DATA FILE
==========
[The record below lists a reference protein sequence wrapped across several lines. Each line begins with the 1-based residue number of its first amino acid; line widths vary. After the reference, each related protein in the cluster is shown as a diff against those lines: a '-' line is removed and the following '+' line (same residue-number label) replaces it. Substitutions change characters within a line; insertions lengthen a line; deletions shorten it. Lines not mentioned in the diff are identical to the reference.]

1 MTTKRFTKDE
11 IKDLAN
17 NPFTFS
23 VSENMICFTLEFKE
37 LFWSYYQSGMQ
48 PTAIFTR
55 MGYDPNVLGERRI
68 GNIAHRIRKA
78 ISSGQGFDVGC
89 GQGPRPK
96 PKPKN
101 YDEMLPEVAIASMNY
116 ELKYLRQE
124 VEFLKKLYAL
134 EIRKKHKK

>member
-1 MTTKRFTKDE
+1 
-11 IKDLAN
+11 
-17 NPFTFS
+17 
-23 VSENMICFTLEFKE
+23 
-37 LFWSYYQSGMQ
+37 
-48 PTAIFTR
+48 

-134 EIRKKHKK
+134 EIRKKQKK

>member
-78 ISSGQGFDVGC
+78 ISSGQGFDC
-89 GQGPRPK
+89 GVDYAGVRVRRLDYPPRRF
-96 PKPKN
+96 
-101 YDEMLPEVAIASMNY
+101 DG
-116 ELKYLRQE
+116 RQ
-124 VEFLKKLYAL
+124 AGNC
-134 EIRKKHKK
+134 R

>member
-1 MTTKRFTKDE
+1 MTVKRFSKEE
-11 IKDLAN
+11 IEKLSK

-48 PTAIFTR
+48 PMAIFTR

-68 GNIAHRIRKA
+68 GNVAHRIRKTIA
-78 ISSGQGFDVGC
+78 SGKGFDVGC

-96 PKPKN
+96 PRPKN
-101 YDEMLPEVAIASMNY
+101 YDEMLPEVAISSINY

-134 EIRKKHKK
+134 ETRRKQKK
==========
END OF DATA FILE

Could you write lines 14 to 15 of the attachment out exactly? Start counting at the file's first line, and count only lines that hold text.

116 ELKYLRQE
124 VEFLKKLYAL